A report released Tuesday by the Colorado Department of Revenue (CDR) indicated that April sales tax collections were the second best on record, outdone only by April 2006, and up 15.47 percent over collections from the same month last year.
April saw $426,995 in sales tax collections for the area; April 2006 recorded $442,646 in collections.
Tuesday’s CDR report showed growth in every sector of the local economy, with the exception of just two areas: Arts, Entertainment and Recreation (with $386 in revenues compared with $1,196 last year) and Other Services (except Public Administration), which accounted for $8,509 in April compared with $11,010 last year.
Retail, accounting for 45.4 percent of all sales tax collections last year, was up 8.4 percent in April relative to the same month last year.
The second largest market sector in the area — Accommodation and Food Services (16.5 percent of all collections in 2011) — was up nearly 35 percent from last year.
Manufacturing, the fastest-growing sector of the local economy (and now providing the fourth largest share of sales tax revenues) was up an astounding 46.68 percent over last year, indicating continued growth for that industry. Year-to-date, Manufacturing is up 6.68 percent over the same period last year.
Construction, a sector that has been steadily losing ground as a market share since 2007, was up an astounding 123.65 percent in April over the same month last year. That industry has improved 43.48 percent in sales tax collections this year compared to the first third of last year.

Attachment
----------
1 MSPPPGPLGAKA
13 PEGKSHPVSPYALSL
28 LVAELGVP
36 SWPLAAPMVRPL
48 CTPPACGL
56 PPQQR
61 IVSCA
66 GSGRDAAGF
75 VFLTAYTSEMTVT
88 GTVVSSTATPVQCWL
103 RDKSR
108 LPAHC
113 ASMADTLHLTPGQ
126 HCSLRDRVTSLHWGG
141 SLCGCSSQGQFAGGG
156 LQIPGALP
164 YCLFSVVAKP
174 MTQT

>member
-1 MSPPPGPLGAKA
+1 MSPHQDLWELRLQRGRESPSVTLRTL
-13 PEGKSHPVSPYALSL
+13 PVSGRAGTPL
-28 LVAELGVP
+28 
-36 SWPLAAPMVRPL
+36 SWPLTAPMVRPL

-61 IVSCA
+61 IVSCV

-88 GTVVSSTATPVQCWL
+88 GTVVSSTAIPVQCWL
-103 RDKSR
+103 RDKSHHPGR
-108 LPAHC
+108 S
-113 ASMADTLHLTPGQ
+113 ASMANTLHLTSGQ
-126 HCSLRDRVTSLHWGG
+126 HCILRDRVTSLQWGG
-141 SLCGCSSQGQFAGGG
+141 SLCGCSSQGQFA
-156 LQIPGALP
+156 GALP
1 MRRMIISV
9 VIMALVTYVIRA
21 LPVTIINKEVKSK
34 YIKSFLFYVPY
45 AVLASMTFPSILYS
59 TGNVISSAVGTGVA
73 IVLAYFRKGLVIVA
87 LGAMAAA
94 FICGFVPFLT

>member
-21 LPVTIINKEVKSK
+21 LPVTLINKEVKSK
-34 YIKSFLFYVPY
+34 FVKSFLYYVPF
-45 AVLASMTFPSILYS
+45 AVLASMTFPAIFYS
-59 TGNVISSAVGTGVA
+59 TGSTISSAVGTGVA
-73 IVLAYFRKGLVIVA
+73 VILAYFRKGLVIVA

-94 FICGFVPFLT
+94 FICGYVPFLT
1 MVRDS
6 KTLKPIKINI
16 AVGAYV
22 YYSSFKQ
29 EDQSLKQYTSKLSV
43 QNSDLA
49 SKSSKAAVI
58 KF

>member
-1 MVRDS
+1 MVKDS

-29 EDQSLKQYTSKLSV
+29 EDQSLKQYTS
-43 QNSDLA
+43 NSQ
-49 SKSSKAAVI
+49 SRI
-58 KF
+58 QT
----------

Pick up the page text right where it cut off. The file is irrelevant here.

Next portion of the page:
It is the Accommodation and Food Services sector that presents the most questions, however. On Tuesday, Town Tourism Coordinator Jennie Green reported that lodgers tax collections were down 0.8 percent in April relative to the same month last year.
As reported in the May 17 edition of The SUN, increases in lodgers tax collections have rarely corresponded with increases for the Retail or Accommodation and Food Services sectors.
For instance, a 19.14 percent increase in lodgers tax reported by the TTC in February was accompanied by a 0.96 percent increase in the Accommodation and Food Services sector reported by the CDR, with overall sales tax up just 0.53 percent in February over the same month last year. By the same token, the Retail Sales sector was up just 1.1 percent in February over the previous year while, in March, that same market sector reported a 5.67 jump, while lodgers tax receipts were up 14.27 percent.
Green said on Tuesday that, “April has shown the least amount of growth (for lodgers tax collections) in the last five years, followed by May and June showing the third least amount of growth. Every other month has shown at least a four-thousand-dollar increase over previous years.”
Although few would argue that tourism does not provide a beneficial economic effect on the area, hard data substantiating that effect has not been recorded.
Likewise, April’s boost in sales tax collections, while excellent news for the local economy, cannot immediately be interpreted as an indication of boom times in the area. Although Tuesday’s CDR report showed year-to-date collections up 6.64 percent from the same time period last year, more sales tax reports will be needed before drawing conclusions regarding ongoing economic trends for this year.
However, local numbers closely chart with national numbers showing sales tax collections up 5 percent in the first quarter of 2012 from a year ago.
However, most economists have forecast a slowdown in the second quarter of this year due to decreased consumer spending in April and May, as well as moribund employment numbers.
How the national economy influences local spending for goods and services could be evident when the CDR releases numbers for May sales tax collections in early July.